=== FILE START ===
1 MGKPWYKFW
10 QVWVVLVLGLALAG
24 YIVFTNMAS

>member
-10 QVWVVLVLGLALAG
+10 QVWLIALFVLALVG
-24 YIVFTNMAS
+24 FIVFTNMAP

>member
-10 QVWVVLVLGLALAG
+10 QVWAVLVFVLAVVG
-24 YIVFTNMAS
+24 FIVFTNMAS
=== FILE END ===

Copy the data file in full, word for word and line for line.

1 MGKPWYKFW
10 QVWVVLVLGLALAG
24 YIVFTNMAS

>member
-10 QVWVVLVLGLALAG
+10 QVWLIALFVLALVG
-24 YIVFTNMAS
+24 FIVFTNMAP

>member
-10 QVWVVLVLGLALAG
+10 QVWAVLVFVLAVVG
-24 YIVFTNMAS
+24 FIVFTNMAS